Descendants of Alexander the Great?

At the beginning of the XXth century, several anthropologists and ethnologists who first came into contact with the Hunzakuts, insisted that this ethnic group totally different from the other communities around it, would be no more and no less than the descendants of the soldiers from the army of the legendary Alexander of Macedon.

Soldiers who would have been left in this distant outpost by the Conqueror, after which they were forgotten under the harsh winds of history. The captivating hypothesis remained in the drawers of historians, not having much credibility among the specialists of the time.
However, studies conducted since the 70s have come up with shocking results. It all started from the analysis of the language of the natives.

Called "Burushaksi", the Hunzakut language is totally different from the languages and dialects of the surrounding tribes . Historical-phonetic analyses have revealed that Burushaksi is nothing but a linguistic mixture between the old Macedonian language and the languages spoken in antiquity in the Hellenistic-Persian Empire.

Hunzakutii have white skin and typical Caucasian physiognomy.
In 1950, researcher John Clark noted about the frequent cases of children with brown, blonde and even reddish hair, stating that if those children had been dressed in European style, they would be no different from the children of a school in Scotland or Ireland. Hunza women are very beautiful and delicate, their appearance being very different from that of women living in the villages adjacent to the Valley. Some of the anthropologists claim that this fact is due to the raids of the past, in which Hunza men sought to kidnap women from the Persian caravenes, women famous throughout Asia for their surreal beauty.

The language of the natives has no borrow words from the Hindu, Urdu or Lepcha dialects , spoken in the area. To compensate for the possible isolation of Hunzakuti among Pakistani citizens, authorities in Islamabad have, however, opened Urdu language schools. The terraced cultures of the Valley stretch like a multicolored puzzle up to 50 levels of height. At the base are the houses of the people, and above the agricultural crops. The area has traditionally been poor. The inhabitants have for their own valley an edifying saying: «Here is the country where nothing is enough»... Maybe just the aunt's lives and the stones.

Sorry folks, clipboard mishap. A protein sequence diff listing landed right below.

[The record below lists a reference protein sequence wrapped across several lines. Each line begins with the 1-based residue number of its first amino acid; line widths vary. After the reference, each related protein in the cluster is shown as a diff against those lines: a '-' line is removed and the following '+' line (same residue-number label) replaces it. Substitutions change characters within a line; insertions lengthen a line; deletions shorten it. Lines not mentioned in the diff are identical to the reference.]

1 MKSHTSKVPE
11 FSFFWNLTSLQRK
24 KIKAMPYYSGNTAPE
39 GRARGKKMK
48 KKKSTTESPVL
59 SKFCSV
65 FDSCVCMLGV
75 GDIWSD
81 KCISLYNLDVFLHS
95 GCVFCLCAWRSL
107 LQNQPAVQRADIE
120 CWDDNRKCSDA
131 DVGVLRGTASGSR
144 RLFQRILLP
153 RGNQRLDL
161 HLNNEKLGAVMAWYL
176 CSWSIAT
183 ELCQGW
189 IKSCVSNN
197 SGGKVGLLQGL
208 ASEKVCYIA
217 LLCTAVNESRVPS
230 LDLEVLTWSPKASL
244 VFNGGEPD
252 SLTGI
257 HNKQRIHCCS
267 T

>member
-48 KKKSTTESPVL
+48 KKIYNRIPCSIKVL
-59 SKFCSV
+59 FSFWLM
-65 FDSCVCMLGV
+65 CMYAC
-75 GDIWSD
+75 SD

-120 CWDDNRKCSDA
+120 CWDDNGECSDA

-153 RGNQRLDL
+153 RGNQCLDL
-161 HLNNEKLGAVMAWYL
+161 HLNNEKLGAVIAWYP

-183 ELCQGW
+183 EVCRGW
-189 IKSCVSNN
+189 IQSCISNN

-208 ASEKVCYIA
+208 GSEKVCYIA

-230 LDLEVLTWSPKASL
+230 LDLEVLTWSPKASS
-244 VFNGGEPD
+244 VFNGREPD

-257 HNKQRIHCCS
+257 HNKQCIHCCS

The truth is that here, the vitreousness of Nature has made people always be content with little. The earth is particularly poor, all the dung gathered from animals is used to fatten the superficial layer of soil that covers the rocks. Soil that was brought here only in the form of dust carried by cold winds. The number of animals is limited by the lack of pastures. Flocks of goats, sheep and yaks are taken in summer to the high peaks of the mountains where there are patches of greenery. Today, the locals of Hunza have lost their reputation as the brigands of the past, being famous for the hospitality shown to tourists.

The literacy rate in the Valley is among the highest in Pakistan, reaching a figure of over 90% among Hunzakuti children. Virtually every child of recent generations attends school to the high school level. Many choose to go further and study in universities in Pakistan or the West. Most Hunzakuts today are Muslims belonging to the Ismailite sect, worshipping His Highness, Prince Karim Aga Khan IV. In the village of Ganish, over 90% of the inhabitants are Shiite Muslims.

Daddy at 80 years old

If in any other province of Pakistan, life expectancy reaches about 50-60 years, typical of a third world country, it seems that in the Hunza Valley scientists are direct witnesses of an incredible phenomenon. According to studies conducted under the aegis of numerous researchers, in the Hunza Valley live probably the longest-lived people in the world.
The first of the researchers who dedicated his life to the detailed analysis of the so-called "Mit Hunza" was the American Jay Milton Hoffman, who in 1960 was delegated by the U.S. National Geriatric Society to study the causes and factors that determine the state of health and the proverbial longevity of hunzakuti. Dr. Hoffman wrote down his observation in a paper that would make many waves in modern medicine.

The volume "Hunza: Secrets of the World's Healthiest and Oldest Living People" tells about a distant land where people do not suffer from diseases common to sedentary Western populations and consume harmful foods. In Hunza, not even the oldest people suffered from Parkinson's, increased cholesterol, heart disease, cancer (cancer is totally unknown among them), arthritis, dental caries, bladder diseases, diabetes, tuberculosis, hypertension, allergies, asthma, liver disease, constipation, hemorrhoids or hundreds of other conditions that come as an ironic bill for us, the "civilized, technologically advanced, and all-knowing in our educated ignorance."

In Hunza there is no hospital, pharmacy, insane asylum, police station, prisons, murders or beggars. And this is not because these people are too "barbaric" or poor to build them, but because they never existed, and hunzakuti society does not simply need these outposts of the "civilized man". Believe it or not, but here they meet at every step of the old and old cute people who do not remember when they were born, but who are 120-140 years old (!) years old, according to the latest measurements and analyzes.